has outlived its usefulness. Full your yarn from the
middle, away from the ends, or it will get fouled.
STRENGTH OF FIBER LINE
Overloading a line poses a serious threat to the
safety of personnel, not to mention the heavy losses
likely to result through damage to material. To avoid
overloading, you must know the strength of the line
with which you are working. This involves three
factors: breaking strength, safe working load (swl),
and safety factor.
Breaking strength refers to the tension at which
the line will part when a load is applied. Breaking
strength has been determined through tests made by
rope manufacturers, who provide tables with this
information. In the absence of manufacturers tables,
a rule of thumb for finding the breaking strength of
manila line using the formula:
= BS. C
equals the circumference in inches, and BS equals the
breaking strength in pounds. To find BS, first square
the circumference; you then multiply the value
obtained by 900. With a 3-inch line, for example, you
will get a BS of 8,100, or 3 x 3 x 900= 8,100 pounds.
The breaking strength of manila line is higher
than that of sisal line. This is caused by the difference
in strength of the two fibers. The fiber from which a
particular line is constructed has a definite bearing on
its breaking strength. The breaking strength of nylon
line is almost three times that of manila line of the
The best rule of thumb for the breaking strength
of nylon is BS = C2 x 2,400. The symbols in the rule
are the same as those for fiber line. For 2 1/2-inch
nylon line, BS = 2.5 x 2.5 x 2,400= 15,000 pounds.
Briefly defined, the safe working load of a line is
the load that can be applied without damaging the
line. Note that the safe working load is considerably
less than the breaking strength. A wide margin of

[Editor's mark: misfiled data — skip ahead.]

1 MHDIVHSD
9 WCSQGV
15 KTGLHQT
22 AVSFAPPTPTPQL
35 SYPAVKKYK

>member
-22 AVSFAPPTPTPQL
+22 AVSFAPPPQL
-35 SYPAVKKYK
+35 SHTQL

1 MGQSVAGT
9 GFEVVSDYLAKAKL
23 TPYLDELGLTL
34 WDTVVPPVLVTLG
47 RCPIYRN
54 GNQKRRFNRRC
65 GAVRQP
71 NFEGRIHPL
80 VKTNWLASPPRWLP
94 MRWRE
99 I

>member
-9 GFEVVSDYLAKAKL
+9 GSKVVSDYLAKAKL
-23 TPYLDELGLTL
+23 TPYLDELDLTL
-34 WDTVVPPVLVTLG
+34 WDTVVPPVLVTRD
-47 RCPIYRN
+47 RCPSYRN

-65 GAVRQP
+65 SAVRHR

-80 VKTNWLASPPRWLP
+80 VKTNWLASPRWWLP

difference between breaking strength and safe
working load is necessary. This difference allows for
such factors as additional strain imposed on the line
by jerky movements in hoisting or bending over
sheaves in a pulley block.
You may not always have a chart available to tell
you the safe working load for a particular size line.
Here is a rule of thumb that will adequately serve your
needs on such an occasion: swl =
x 150. In this
equation, swl equals the safe working load in pounds,
and C equals the circumference of the line in inches.
Simply take the circumference of the line, square it,
then multiply by 150. For a 3-inch line, 3 x 3 x 150=
1,350 pounds. Thus, the safe working load of a 3-inch
line is equal to 1,350 pounds.
If line is in good shape, add 30 percent to the swl
arrived at by means of the preceding rule; if it is in
bad shape, subtract 30 percent from the swl. In the
example given above for the 3-inch line, adding 30
percent to the 1,350 pounds gives you a safe working
load of 1,755 pounds. On the other hand, subtracting
30 percent from the 1,350 pounds leaves you with a
safe working load of 945 pounds.
Remember that the strength of a line decreases
with age, use, and exposure to excessive heat, boiling
water, or sharp bends.
Especially with used line,
these and other factors affecting strength should be
given careful consideration and proper adjustment
made in determining the breaking strength and safe
working load capacity of the line. Manufacturers of
line provide tables that show the breaking strength
and safe working load capacity of line. You will find
such tables very useful in your work. You must
remember, however, that the values given in
manufacturers tables only apply to new line being
used under favorable conditions. For that reason, you
must progressively reduce the values given in
manufacturers tables as the line ages or deteriorates
Keep in mind that a strong strain on a kinked or
twisted line will put a permanent distortion in the line.
Figure 4-4 shows what frequently happens when
pressure is applied to a line with a kink in it. The kink
that could have been worked out is now permanent,
and the line is ruined.
The safety factor of a line is the ratio between the
breaking strength and the safe working load. Usually,
a safety factor of 4 is acceptable, but this is not always
the case. In other words, the safety factor varies
depending on such things as the condition of the line
and circumstances under which it is to be used.
Although the safety factor should never be less than 3,
it often must be well above 4 (possibly as high as 8 or
Figure 4-4.Results of a strong strain on a tine with a kink in